The six-story, 100,000 square-foot building will house  labs and centers for the university’s College of Engineering and Alfred Lerner College of Business and Economics and the school’s Office of Economic Innovation and Partnerships. Delaware’s Small Business Development Center will move there, and there will be space for startups, as well. The goal is for the building to be a center for financial technology and a place where students, faculty, and local entrepreneurs can collaborate.

ODA’s Bevel in LIC Wraps Construction

ODA Architecture’s luxury building designs dot major cities all over the world. With an emphasis on the people that will live in their structures and integration between nature and manmade, the firm’s residential designs represent the standard to which many Long Island and NYC locals want when it comes to sustainability and environmental friendliness.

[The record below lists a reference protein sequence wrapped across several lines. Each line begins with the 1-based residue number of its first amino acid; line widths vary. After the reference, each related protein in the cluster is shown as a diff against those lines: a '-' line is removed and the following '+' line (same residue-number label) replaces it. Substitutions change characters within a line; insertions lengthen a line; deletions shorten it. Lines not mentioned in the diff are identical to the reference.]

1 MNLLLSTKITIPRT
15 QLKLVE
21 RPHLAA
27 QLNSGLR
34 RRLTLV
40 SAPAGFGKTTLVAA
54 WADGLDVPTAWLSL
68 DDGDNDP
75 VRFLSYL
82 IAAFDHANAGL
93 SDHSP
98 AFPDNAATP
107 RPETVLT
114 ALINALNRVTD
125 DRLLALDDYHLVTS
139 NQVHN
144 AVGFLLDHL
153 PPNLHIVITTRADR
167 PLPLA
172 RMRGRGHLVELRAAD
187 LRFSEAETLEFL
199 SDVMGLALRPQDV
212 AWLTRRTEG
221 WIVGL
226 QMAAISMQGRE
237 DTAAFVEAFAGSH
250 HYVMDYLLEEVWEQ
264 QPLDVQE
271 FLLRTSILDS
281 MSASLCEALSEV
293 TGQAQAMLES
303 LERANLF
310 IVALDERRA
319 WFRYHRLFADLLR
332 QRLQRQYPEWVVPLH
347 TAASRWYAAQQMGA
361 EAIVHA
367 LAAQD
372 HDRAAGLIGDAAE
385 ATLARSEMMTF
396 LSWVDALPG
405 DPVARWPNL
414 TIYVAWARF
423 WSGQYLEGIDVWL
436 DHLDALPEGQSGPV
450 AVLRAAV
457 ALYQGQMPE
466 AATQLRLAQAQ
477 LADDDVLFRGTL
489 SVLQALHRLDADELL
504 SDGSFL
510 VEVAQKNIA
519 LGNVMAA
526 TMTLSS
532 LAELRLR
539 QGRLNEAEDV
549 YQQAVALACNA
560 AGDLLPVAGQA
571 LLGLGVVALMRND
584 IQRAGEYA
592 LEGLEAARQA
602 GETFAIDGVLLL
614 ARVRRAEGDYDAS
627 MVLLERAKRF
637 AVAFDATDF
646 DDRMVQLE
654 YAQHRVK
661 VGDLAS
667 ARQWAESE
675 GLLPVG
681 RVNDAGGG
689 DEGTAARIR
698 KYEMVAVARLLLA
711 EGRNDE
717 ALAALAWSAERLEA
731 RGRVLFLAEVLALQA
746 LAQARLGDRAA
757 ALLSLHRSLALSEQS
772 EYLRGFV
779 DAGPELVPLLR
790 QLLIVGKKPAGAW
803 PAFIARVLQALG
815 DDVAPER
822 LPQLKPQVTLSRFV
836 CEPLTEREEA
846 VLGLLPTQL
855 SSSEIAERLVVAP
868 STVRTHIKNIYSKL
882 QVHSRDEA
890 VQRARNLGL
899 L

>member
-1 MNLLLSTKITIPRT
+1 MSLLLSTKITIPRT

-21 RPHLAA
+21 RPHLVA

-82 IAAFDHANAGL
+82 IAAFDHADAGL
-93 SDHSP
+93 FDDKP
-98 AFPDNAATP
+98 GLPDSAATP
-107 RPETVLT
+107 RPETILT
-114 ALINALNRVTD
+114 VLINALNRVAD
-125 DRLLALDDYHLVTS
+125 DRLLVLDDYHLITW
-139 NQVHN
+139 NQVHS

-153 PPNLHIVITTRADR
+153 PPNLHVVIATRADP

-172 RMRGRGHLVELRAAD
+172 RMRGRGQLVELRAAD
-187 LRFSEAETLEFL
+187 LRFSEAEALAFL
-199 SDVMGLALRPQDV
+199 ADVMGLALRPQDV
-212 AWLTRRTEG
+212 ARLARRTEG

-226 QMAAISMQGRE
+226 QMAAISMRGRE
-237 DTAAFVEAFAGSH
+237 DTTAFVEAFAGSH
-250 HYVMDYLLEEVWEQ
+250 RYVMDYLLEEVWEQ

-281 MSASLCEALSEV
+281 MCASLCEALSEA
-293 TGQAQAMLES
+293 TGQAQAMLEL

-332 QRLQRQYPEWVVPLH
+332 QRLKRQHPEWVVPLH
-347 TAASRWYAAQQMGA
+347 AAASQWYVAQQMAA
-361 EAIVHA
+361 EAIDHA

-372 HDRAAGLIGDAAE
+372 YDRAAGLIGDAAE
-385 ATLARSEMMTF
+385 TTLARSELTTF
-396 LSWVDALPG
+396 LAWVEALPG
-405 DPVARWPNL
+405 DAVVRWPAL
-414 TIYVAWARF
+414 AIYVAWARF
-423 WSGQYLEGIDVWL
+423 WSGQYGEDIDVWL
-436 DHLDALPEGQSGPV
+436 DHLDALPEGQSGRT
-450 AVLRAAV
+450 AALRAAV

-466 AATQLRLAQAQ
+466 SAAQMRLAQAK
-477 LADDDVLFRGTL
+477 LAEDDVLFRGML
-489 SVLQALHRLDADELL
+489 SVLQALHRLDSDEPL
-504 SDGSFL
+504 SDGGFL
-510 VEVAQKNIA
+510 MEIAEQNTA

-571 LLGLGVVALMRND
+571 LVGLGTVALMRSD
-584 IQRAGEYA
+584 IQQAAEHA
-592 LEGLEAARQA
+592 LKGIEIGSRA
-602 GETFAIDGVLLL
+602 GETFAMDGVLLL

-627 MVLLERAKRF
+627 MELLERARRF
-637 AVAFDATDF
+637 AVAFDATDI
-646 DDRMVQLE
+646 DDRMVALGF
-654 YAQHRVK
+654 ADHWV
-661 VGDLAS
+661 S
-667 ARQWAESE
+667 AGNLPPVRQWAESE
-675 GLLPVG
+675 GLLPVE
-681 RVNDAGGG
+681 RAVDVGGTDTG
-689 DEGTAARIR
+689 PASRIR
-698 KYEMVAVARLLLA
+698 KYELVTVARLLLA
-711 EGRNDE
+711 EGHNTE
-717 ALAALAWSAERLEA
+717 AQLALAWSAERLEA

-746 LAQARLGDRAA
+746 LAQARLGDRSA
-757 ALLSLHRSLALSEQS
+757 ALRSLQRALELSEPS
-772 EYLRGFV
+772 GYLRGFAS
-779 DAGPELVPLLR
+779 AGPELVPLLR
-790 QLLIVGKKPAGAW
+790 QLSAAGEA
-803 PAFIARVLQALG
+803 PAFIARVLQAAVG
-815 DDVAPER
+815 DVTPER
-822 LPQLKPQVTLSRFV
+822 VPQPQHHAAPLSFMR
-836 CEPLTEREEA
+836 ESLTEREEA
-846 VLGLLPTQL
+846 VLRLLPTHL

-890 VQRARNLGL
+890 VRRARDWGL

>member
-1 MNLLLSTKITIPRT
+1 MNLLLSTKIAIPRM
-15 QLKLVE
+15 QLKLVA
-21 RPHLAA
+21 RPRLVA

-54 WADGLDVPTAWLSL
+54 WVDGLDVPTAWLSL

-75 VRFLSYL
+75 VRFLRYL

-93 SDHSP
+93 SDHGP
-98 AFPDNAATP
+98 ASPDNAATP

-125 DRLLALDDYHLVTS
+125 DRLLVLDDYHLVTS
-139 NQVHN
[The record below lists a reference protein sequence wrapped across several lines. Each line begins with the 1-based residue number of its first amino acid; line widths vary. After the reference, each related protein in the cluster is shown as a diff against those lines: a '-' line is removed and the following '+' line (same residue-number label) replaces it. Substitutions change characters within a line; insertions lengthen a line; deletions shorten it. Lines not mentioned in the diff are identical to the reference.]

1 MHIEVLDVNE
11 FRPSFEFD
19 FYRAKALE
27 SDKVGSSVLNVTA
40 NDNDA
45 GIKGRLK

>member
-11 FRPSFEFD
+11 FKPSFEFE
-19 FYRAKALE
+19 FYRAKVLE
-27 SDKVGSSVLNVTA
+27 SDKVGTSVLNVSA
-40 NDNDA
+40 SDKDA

In Long Island City, one of their latest ventures, the Rabsky Bevel LIC at 42-20 27th Street, is in the process of laying its last bricks, representing a little over four years of labor to bring ODA’s vision to life. 

What Was the Timeline for this Project?

Developed for the residential development firm, the Rabsky Group, the story of Bevel LIC began some years ago when initial plans were revealed in 2016 for a smaller structure than what it ultimately became, first approved as a 99-unit, mixed-use building that would eventually grow to 202 units. It was originally slated for completion in 2018.